Another Year, Another Uneducated Complaint

The Charger Bulletin

by Rob Holub

Walk around this campus and you will hear an enormous buzz about the university and its recent achievements to become one of the premier learning institutions in the region. If you walk long enough (often from Maxcy Hall to Kaplan Hall), you will hear at least one student complaining about an issue that is either currently being resolved or at least meriting attention from the proper administration. I have had the privilege of seeing the transformation this campus has undergone over the past year. Last May I completed my undergrad work at UNH and am now enrolled in the master’s program all within the College of Business.

The recent article in last week’s Charger Bulletin by Matthew Ezzo (“Another Year, Another Eyesore“) was not only disheartening but also enraging. As the lacrosse team and I often read the Bulletin each Wednesday morning during breakfast after our practice, we find articles that entertain, educate, disappoint, and even spark debates (what all newspapers should do). It is very rare to find an article that results in an all out defense for the university because so many, including myself, disagree with the lack of research, references, and general aim of the article.

Mr. Ezzo, I am not questioning your writing abilities nor your desire to voice your opinion in our beloved 81-year-old student paper. I am challenging the level of commitment you put into your article as far as portraying your direct opinion as the opinion of the whole and actually delving into the history of the University of New Haven and the strategic mission and vision of President Kaplan and the Board of Governors.

A brief recap of the school’s history would enlighten anyone to the fact that the school has made a conscious effort to go from a majority commuter school to a residential campus. If you look over the past decade plus and you eliminate all of the additions from campus, you would now lose Bartels Campus Center, Echlin Dining Hall, the bookstore, Bixler, Botwinik, New Hall, the Recreation Center, Kayo Field (turfed and unturfed), DellaCamera Field, all of the off-campus housing, and even the use of Bethel as a residence hall (it used to be an administrative building). What does that leave? A school that equals a community college, such as Gateway. I would have a hard time believing that Mr. Ezzo, myself, and thousands of others would have chosen to attend the university if it were this kind of landscape.

Progression is a natural part of life, especially your college career. Quinnipiac University was under the same constraints as we are 10 years ago. They made major physical renovations and construction, and are now considered within the Northeast’s top schools in terms of prestige and recognition.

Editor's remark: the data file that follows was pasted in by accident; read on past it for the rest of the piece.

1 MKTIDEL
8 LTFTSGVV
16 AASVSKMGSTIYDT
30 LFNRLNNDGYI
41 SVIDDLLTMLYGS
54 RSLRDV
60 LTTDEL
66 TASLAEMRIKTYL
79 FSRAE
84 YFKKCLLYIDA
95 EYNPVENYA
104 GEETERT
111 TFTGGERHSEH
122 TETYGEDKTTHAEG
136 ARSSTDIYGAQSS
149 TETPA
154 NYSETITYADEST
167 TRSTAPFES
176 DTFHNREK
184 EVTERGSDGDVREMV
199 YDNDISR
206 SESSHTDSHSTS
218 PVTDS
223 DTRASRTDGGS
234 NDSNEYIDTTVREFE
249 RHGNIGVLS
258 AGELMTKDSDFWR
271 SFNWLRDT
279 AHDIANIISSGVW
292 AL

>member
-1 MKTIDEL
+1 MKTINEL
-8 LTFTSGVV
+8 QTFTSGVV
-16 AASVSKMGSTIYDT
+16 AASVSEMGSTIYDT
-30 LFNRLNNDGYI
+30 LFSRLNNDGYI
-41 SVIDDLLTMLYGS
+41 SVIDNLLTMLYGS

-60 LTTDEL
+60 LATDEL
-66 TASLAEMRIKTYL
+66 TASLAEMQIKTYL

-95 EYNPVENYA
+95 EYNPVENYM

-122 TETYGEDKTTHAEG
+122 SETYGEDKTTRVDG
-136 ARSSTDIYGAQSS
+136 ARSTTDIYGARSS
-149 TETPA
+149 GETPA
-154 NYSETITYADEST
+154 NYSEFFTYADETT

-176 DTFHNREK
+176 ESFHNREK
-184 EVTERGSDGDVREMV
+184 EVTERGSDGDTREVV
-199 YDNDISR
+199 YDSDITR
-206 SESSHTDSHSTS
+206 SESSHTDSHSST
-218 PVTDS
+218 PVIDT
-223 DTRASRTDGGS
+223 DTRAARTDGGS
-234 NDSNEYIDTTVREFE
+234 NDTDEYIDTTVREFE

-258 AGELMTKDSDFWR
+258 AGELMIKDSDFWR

I also have come to the conclusion (please correct me if I am wrong) that you have had little experience with general construction. This current “nuclear fallout site” that consists only of “dirt and rocks” is one of the cleanest and most maintained sites I have ever seen. As a person who grew up working in the housing construction industry, I have seen my fair share of disastrous planning, untidy sites, and unnecessary pollution (both noise and environmental). Compare this current build to the Rec Center, which would make the Soundview site look like a priceless Ming Vase. The last time I worked on a site, I never expected to see acres of flawless grass, dozens of full bloomed rose bushes, or even finished pavement in a “construction site.” If you are still concerned about the dirt and rocks making up the largest proportion of the landscape, think about the last time you played “construction” with your Tonka trucks.

To tangent off for a quick moment (and not because someone told me I should do it-which is often the sign of a journalist who does not pride himself in his work), I applaud the university for continuing and making new construction plans. I agree that parking (which features an EMPTY lot behind Winchester every night where I park for my 6 p.m. class as a commuter) can be hectic, pollution is unsightly, and hammers do not sound like doves. You have to look to the bigger picture and see that the university is booting local commerce and the economy as a whole by providing dozens upon dozens of jobs, retailers and wholesalers revenue, and boosting the value of our degrees.

In conclusion, I invite you to take a “leave of absence” from this university if it perturbs you this much to be on a campus that is continually undergoing facelifts or simply question your decision of coming here in the first place (as research has shown that this is only one of your first years on campus). This university has discovered a gem in President Kaplan as he has made very clear of his future plans for changing Ruden Street, new residence halls, athletic facilities, classrooms, institutes, and even the main entrance since I arrived in September of 2004. Please do more research before jumping to conclusions and “polluting” the air with more uneducated complaints.